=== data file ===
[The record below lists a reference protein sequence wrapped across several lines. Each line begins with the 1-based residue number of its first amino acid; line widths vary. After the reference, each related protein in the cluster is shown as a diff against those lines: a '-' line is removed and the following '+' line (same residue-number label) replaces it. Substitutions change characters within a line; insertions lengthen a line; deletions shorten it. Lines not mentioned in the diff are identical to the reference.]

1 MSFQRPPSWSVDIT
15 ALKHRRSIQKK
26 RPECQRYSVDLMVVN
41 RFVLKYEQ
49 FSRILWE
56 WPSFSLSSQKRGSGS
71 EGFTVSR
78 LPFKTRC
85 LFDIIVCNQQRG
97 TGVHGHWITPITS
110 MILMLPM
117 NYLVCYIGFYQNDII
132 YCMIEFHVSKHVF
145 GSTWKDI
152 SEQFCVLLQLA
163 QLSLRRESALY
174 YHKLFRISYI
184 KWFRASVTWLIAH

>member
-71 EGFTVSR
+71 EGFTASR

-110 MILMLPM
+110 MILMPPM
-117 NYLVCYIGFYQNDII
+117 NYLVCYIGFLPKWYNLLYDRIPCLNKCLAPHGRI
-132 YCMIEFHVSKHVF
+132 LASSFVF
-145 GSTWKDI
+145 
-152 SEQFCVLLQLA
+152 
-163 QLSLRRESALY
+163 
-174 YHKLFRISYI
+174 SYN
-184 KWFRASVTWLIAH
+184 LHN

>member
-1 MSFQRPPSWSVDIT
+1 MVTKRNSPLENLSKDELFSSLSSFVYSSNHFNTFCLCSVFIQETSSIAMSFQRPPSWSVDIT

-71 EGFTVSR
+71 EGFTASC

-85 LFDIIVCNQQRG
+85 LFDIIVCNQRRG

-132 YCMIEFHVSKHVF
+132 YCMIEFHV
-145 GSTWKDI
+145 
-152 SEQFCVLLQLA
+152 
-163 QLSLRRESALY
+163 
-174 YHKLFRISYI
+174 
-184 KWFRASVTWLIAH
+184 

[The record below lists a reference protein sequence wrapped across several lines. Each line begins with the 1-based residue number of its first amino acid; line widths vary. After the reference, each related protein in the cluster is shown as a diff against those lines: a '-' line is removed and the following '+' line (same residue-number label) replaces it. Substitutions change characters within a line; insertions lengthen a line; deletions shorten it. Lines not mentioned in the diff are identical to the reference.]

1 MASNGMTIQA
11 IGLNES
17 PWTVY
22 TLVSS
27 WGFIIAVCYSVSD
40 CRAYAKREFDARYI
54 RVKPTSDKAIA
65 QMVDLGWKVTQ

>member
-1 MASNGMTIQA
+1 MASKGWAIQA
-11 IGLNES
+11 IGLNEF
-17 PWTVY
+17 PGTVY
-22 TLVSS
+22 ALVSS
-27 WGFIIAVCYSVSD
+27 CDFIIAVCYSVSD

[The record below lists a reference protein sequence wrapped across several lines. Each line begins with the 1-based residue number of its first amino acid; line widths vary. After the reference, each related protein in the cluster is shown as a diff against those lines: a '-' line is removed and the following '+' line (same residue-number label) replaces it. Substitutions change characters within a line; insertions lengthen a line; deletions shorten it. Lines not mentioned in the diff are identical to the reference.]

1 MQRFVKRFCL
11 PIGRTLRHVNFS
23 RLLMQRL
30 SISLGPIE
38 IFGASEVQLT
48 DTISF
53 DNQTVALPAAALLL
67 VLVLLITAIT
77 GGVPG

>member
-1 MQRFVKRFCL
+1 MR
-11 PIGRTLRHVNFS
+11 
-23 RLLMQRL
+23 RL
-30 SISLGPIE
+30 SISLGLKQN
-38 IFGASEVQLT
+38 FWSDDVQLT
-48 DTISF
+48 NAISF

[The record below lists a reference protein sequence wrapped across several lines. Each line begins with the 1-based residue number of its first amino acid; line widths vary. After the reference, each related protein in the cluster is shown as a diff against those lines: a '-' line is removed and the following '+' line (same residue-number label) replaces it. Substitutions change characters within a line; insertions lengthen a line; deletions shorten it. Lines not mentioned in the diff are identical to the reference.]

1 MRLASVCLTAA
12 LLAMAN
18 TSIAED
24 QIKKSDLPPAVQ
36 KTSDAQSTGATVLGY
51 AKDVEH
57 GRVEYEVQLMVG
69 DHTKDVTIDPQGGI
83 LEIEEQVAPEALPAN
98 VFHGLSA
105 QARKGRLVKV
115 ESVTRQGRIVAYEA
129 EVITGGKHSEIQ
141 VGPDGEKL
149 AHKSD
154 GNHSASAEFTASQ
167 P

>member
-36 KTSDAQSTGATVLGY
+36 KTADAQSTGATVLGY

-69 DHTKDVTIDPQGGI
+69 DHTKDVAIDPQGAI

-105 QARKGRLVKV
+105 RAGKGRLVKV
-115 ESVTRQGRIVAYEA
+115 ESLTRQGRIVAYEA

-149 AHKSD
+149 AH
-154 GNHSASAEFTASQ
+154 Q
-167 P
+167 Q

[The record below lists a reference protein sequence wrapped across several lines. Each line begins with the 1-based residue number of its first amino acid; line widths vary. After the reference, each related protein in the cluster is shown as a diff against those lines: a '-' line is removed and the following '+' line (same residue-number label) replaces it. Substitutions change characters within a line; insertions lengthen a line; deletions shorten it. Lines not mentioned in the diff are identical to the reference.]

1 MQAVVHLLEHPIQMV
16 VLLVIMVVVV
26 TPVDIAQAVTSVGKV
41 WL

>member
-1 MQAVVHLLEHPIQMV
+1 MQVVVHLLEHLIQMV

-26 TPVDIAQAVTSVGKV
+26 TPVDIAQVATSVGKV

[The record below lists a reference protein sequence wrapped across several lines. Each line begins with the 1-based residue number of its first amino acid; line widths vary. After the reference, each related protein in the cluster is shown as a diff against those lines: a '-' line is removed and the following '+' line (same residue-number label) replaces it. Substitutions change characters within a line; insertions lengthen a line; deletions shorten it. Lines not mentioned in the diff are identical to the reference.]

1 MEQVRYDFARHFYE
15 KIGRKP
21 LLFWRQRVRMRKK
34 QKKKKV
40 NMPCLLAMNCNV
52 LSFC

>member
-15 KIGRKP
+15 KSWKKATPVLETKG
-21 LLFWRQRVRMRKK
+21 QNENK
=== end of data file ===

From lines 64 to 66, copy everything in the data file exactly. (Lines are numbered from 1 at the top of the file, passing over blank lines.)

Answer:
40 CRAYAKREFDARYI
54 RVKPTSDKAIA
65 QMVDLGWKVTQ